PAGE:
The Mythology of Leadership

The Mythology of Leadership

Wise reporters recognise the truth: "When the legend becomes fact, print the legend." I've been reminded of this saying (which comes from the 1962 western "The man who shot Liberty Valance") quite a lot over the last few weeks. Myth-making, and myth-preservation, have been all around us. The facts have not been allowed to get in the way of a good story.

The clearest examples of this involved the death of Baroness Thatcher and the retirement of Sir Alex Ferguson. Mrs T received a grand send-off, which seemed part of an effort to ensure that the Maggie Myth remained intact, and was even enhanced. Fergie's retirement was marked by newspaper supplements and a wave of commentary and analysis, supplanting such minor stories as war in Syria, 1000 dead Bangladeshi factory workers and the British government's legislative programme for the year ahead. That's showbiz.

Myths can be enjoyable, even comforting. But some are harmful, and ought to be challenged. What the response to the death of Maggie and the end of Fergie told us is that the leadership myth is as strong as ever.

What do people think about when they hear the word "leadership"? I expect they think of decisiveness, firmness, and purposeful endeavour. All good things, no doubt. You can see how Mrs T and Mr F satisfied those criteria.

But what happens next? A crude and narrow version of leadership can take hold in people's minds. Subtlety and nuance lose out. The media reinforce the idea that leaders are simply tough people doing tough things, unflinchingly. A stereotype is formed.

It is in a way a tribute to Mrs Thatcher that a speech she gave over 30 years ago is still so influential in this regard. I'm referring of course to her Conservative party conference speech of October 1980, in which she declared: "U turn if you want to. The lady's not for turning." (I did a short piece on the telly about this last year.) Now, changing your mind is a good idea if things aren't working. But today politicians and business leaders find it quite hard to do so. They have fallen victim to the Maggie Myth. They do not dare perform a U turn.

While he was no political friend of hers, Sir Alex's intensity in pursuit of success was almost Thatcherite. One newspaper summed up his departure by putting a picture of a hairdryer on the front page, recalling his favoured technique of getting up close to players whom he felt had let him down and screaming his head off at them.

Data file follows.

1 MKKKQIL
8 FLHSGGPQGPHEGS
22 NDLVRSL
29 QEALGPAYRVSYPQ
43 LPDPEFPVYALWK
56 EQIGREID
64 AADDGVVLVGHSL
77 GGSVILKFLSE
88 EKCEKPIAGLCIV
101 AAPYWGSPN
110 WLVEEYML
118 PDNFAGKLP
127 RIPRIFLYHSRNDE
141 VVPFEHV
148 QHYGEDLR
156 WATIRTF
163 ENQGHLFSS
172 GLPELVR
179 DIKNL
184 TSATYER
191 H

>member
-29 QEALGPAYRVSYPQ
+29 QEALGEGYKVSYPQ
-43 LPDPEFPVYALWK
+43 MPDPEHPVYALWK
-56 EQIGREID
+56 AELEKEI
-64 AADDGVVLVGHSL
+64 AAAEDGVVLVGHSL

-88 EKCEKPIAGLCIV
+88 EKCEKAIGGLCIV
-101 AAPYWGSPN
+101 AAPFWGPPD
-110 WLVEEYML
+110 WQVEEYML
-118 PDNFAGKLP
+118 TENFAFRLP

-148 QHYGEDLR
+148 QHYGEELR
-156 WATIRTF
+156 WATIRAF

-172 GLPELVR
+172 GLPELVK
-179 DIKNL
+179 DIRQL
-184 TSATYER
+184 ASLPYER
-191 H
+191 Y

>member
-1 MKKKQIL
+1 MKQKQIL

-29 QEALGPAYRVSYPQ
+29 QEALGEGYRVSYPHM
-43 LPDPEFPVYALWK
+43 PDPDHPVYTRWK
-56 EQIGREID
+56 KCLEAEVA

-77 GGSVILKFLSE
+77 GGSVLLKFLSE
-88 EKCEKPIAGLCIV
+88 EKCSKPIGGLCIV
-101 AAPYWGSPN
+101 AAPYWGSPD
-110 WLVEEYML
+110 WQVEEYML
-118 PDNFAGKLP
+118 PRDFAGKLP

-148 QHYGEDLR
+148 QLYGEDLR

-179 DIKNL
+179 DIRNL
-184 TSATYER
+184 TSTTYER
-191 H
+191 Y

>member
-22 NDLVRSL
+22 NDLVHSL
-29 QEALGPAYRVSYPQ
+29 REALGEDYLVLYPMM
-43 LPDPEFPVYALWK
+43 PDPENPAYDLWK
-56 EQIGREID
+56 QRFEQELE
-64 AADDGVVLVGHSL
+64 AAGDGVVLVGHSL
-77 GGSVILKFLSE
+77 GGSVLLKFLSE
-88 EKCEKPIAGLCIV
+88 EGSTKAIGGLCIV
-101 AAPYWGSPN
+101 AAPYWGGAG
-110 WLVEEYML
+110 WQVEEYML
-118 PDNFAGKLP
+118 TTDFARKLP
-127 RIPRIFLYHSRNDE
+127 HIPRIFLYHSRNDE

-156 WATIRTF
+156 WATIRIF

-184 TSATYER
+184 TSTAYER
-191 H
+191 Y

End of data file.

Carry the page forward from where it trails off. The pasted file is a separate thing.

And thus the myths endure. And yet Maggie trimmed and turned and held back when necessary, while Sir Alex was capable of acts of great compassion and generosity. But these are the facts, not the legend. And, looking back, it's the legend that many people want to hear. We are dealing here with what one academic has called the "teleological deceptions of retrospect" - or, in plain English, rose-tinted hindsight. We oversimplify the past and fail to understand the causes of success. And the role of luck is scarcely ever mentioned. Leadership is hard, and success takes time. Both Maggie and Fergie were very close to being failures, not a thought that is ever dwelt on for very long. The cartoon version of their careers is more popular. But it is inaccurate.

Chuck in the Twitter/always-online factor of today and you have an even more dangerous phenomenon: the growing appetite for instant, simple leadership "solutions" to complicated problems. "Maggie would have known what to do", people declare. "I bet Fergie would have sorted him out sharpish," people say. But sometimes people are wrong.

Jeff Immelt, the chief executive of GE, one of the world's biggest and most successful companies, is a proven leader. He's the boss of a huge business that is operating in 160 countries worldwide. At an event hosted by the Wharton business school in New York recently he explained what he'd learned while climbing down Mount Kilimanjaro with his daughter a couple of years ago:

"You start coming down, and I must have fallen on my butt five times in the first 10 minutes," he said. "The guides have this expression in Swahili: 'puli, puli', which means, 'slowly, slowly'.

"This notion of 'puli, puli' has to do with resilience, persistence, and sticking with your vision and your goals... Essentially anything you want to do that is meaningful in life must be done over time. If you want to change big institutions, you've got to have incredible persistence and constancy of purpose. That's what I learned."

The public may think they want leaders who perform dramatic gestures and take very fast decisions that can be tweeted about and debated instantly and constantly. But leaders need to be thoughtful and reflective, as well as decisive. They need to be persistent, slow and steady, not merely theatrical.

Just like Maggie and Fergie were, in reality.

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